On December 31, 2013, President Barack Obama proclaimed January as National Slavery and Human Trafficking Prevention Month. He called upon private businesses, civil society groups, faith leaders, families, and individuals to recognize the vital role they can each play in ending all forms of modern slavery.
For governments, now is the time to take the next steps forward in this struggle. That requires stepping up efforts to bring traffickers to justice, protect survivors, and prevent trafficking, while at the same time pushing for new standards in procurement and labor recruitment that will help ensure governments aren't making this problem worse.
For leaders in the private sector, now is the time to embrace the idea that fighting modern slavery is good business, and to make this effort a part of corporate policies and practices. That requires taking a hard look at supply chains and labor recruitment to make sure goods and services are coming to market free of abuse and exploitation.
For advocates, activists, and service providers, now is the time to come together to share and replicate effective practices and develop new innovations, and to leave behind any ideological divisions that have fractured this movement in years past. That requires keeping our focus fixed on victims and survivors, listening to what they can teach us, and making sure they have the support and services they need to heal and move forward with the lives they choose for themselves.
For individuals everywhere, now is the time to learn about the way this crime intersects with our lives, and to learn what we can do to contribute to a solution. That requires sharing information about how consumer practices fuel the demand for forced labor, and being aware of this crime in our communities and of what to do if we see it.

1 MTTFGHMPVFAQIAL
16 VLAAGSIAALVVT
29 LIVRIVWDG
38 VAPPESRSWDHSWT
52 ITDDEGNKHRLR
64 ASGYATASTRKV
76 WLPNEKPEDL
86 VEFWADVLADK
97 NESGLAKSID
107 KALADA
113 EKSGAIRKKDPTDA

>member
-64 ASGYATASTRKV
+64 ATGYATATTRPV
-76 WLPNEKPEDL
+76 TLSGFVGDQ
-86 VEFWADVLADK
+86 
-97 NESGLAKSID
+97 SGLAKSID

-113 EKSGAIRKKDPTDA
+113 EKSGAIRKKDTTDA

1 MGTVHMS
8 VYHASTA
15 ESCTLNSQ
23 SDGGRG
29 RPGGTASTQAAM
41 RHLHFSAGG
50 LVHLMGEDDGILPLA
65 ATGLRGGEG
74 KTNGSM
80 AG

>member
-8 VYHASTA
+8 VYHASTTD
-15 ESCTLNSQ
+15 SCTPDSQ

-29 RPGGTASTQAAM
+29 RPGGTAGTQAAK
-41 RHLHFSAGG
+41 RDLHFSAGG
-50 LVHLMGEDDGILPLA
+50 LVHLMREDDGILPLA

And for countries and communities that still deny the existence of this problem or their responsibility to address it, now is the time to join us. That means adopting and enforcing laws consistent with international standards. It means treating all victims of this crime—victims of sex trafficking and forced labor; immigrants and citizens; adults and children; men, women, and transgender individuals—with compassion and dignity. And it means providing survivors of this crime with the help and support they need to move on with their lives, and listening to their voices as we chart the path forward in this effort.
This month, I urge you to educate yourself and others about this crime. Learn the red flags that may indicate human trafficking and take the Human Trafficking Awareness Training created by the Departments of State and Homeland Security. Be prepared to report tips on potential human trafficking activity to the National Human Trafficking Resource Center at 1-888-3737-888. Become a conscientious consumer by visiting Slavery Footprint to determine “How many slaves work for you?” and learn what you can do in your own life to fight human trafficking. For more ideas, visit 20 Ways You Can Help Fight Human Trafficking and follow us on Twitter and Facebook.
See what state and local organizations and governments are doing during National Slavery and Human Trafficking Awareness Month:
- Duluth mayor proclaims National Slavery and Human Trafficking Prevention Month
- Gov. Mead Declares January Human Trafficking and Prevention Month
- Attorney General Pam Bondi announces spread of anti-human trafficking message along Florida’s roadways
- All-out effort to bring human trafficking out in the open
- Stop Human Trafficking
- Pascagoula council continues to support the fight against human trafficking
- Jacksonville Sheriff's Office raising awareness for National Slavery and Human Trafficking Prevention Month Thursday
- Library Screens Not My Life During Human Trafficking Awareness Month
- Anti-Human Trafficking Awareness Walk to take place Saturday
- January Is Human Trafficking Awareness Month in Hawaii
- Governor proclaims January as Human Trafficking Awareness Month
About the Author: Ambassador Luis CdeBaca leads the Office to Monitor and Combat Trafficking in Persons.